The Faculty of Health Sciences at UiS organized the course “Simulation-based learning in nursing education” from April 17th to April 21th, where nursing students from Lithuania, Finland, Sweden, Denmark and Norway participated.
The gathering is named Norplus SimCamp, and is financially supported by Nordplus Kalmar Vårdunion. The venue for the course was SAFER (Stavanger Acute Medicine Foundation for Education and Research) in Stavanger. The students also spent one day at UiS and one day at HelseCampus Stavanger. The objective of the course is to strengthen the students’ competences through simulation in a multicultural and international team. Prior to the course, the participants had to read relevant literature related to theme of the scenarios. In addition to the simulation exercises the students also participated in a variety of social activities, for instance a visit to the Pulpit Rock.
Positive impression of the trip
One of the international students that went to Stavanger for this occasion is Timo Tervaskanto from South-Eastern Finland University of Applied Sciences. He thinks the concept is very beneficial for cooperating with nurses from other countries in the future, and learned a lot about differences between working cultures among the participators.
“I am considering working in Norway or Sweden in the future. Therefore it was interesting to learn how the nursing students in these countries handled the different simulation cases. The biggest difference I see compared to Finland is that we have more room for making decisions ourselves at work than they do,” says Tervaskanto.
He thinks that Stavanger is a very beautiful city. During the hike to the Pulpit Rock Tervaskanto told the other nursing students that he had not laughed this loud since last year’s simulation camp.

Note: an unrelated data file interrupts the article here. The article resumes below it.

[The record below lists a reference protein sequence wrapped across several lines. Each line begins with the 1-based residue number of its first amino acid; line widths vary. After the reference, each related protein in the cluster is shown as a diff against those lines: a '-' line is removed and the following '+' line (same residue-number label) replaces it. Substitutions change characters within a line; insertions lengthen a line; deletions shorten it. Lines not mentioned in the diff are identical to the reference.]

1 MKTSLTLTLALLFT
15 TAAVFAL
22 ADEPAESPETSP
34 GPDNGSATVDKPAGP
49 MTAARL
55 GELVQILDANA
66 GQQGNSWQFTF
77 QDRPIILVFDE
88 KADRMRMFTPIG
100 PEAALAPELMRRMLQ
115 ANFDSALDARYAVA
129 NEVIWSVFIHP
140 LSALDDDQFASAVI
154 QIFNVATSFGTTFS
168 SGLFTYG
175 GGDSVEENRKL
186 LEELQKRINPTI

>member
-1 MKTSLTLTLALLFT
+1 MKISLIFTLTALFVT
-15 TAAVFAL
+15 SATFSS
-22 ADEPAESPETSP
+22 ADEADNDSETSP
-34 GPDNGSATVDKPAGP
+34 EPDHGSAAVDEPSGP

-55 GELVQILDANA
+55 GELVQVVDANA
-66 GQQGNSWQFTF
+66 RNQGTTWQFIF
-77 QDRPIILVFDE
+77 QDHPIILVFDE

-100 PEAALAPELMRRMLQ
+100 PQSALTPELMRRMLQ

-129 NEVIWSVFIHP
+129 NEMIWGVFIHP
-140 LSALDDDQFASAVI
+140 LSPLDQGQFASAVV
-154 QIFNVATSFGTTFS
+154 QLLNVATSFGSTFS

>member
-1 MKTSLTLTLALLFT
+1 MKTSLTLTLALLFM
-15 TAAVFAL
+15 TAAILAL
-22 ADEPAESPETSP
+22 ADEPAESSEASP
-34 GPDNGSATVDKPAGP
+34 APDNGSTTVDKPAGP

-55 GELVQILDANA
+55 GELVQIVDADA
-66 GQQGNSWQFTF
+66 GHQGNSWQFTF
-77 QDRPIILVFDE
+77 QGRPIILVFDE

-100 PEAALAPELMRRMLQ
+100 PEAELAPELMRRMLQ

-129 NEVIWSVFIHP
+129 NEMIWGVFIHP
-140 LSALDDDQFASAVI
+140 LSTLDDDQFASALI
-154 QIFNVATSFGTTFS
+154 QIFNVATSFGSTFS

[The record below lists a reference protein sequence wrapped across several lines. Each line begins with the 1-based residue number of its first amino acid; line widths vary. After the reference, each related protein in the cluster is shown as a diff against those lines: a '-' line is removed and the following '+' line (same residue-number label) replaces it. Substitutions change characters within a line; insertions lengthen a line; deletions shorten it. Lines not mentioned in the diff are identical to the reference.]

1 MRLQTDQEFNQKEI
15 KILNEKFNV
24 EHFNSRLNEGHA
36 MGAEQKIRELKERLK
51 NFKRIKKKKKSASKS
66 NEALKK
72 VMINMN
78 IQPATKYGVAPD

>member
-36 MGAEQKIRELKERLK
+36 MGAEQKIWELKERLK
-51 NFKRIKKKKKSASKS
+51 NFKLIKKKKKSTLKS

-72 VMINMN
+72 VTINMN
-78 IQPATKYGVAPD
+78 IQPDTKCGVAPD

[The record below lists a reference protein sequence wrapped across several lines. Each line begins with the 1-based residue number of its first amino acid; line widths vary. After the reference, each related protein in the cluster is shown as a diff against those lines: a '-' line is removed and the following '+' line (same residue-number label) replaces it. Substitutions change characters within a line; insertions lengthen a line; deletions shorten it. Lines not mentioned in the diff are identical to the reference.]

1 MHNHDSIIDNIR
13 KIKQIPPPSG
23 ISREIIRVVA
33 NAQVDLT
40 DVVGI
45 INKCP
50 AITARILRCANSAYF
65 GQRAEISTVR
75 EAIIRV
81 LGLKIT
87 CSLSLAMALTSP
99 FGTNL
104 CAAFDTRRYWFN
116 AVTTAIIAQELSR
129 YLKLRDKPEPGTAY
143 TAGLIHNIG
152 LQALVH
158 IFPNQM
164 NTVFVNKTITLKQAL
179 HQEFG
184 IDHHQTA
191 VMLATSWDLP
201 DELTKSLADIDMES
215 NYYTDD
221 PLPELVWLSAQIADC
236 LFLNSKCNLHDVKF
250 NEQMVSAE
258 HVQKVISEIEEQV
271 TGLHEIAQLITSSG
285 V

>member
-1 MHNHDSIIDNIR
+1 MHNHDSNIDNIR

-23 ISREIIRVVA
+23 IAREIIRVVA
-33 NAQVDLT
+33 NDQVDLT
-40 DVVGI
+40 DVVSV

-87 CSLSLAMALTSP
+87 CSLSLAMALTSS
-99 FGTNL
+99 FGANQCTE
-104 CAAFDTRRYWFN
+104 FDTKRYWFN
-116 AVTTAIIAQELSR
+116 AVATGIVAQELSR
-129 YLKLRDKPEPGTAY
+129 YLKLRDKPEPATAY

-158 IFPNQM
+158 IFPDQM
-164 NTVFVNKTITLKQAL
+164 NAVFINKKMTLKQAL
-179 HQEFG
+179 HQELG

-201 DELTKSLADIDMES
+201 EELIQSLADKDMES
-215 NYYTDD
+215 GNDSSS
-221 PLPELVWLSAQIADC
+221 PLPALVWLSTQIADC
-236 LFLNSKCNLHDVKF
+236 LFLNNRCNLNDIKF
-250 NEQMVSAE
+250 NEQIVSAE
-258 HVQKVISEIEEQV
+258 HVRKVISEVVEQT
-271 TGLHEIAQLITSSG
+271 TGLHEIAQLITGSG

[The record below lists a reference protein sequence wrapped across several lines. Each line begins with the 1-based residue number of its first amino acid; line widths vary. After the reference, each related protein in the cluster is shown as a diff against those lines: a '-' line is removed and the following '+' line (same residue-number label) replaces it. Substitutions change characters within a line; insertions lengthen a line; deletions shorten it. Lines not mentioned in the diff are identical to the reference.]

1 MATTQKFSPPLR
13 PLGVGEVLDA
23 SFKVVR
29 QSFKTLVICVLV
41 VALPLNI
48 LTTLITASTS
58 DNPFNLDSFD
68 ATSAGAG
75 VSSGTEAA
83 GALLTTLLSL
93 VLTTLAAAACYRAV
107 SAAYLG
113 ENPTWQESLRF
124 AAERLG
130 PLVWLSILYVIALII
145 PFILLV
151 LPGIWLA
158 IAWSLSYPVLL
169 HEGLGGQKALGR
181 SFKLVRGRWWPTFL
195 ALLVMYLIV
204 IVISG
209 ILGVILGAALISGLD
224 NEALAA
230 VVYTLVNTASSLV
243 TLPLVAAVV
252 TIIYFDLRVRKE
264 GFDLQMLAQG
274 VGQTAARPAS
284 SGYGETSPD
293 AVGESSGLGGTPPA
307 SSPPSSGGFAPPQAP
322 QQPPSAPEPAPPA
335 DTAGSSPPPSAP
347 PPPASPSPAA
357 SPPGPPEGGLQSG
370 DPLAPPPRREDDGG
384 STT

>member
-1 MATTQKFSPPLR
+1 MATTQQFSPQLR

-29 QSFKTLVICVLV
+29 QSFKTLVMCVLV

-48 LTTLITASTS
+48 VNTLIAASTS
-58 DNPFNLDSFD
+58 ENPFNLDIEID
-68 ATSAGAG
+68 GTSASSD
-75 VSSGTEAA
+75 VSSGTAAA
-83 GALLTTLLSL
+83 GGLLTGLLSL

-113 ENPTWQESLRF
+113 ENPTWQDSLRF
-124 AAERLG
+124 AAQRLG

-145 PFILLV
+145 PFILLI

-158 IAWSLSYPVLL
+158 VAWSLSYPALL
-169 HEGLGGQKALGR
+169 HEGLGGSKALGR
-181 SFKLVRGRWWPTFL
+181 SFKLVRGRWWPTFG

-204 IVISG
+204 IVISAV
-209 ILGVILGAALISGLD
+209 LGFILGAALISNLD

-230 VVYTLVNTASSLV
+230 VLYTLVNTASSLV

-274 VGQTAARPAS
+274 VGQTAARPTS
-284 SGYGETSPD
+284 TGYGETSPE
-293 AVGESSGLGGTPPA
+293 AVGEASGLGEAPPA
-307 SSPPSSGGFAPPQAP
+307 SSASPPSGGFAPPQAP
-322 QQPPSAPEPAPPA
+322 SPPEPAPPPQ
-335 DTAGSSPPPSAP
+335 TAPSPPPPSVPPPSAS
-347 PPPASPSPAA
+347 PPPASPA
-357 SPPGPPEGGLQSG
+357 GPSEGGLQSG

Excited about simulation exercises
His fascination is also shared with Anna Garde, who is studying at University College of Northern Denmark. She says that it has been super exciting to simulate with other nationalities, and she thinks that simulation is the best way to learn.
Why would you recommend others to participate in future simulation camps?
“It’s a great way to challenge your own limits and finding out that it’s not that dangerous to try new things. I also believe it’s exciting to simulate in english and try to be comfortable with using the language at work. You also get to meet a lot of other nursing students from different countries,” answers Garde.
Even though most of the nursing students that participated during the simulation camp were from other universities, five of them are studying at UiS. One of them is Desirée Wennerlund. She wanted to participate because she believes that it’s a great opportunity to meet students from other countries.
“I have learned that the countries gathered here have different ways of solving simulation scenarios. At the same time I am impressed about the group discussions and reflections about these differences. On some occasions I also learned that the other countries may have a better knowledge of simulation,” concludes Wennerlund.
Text: Eigil Kloster Osmundsen
|Kaunas University of Applied Sciences
|Savonia University of Applied Sciences
|South-Eastern Finland University of
|University College of Northern
|Western Norway University of Applied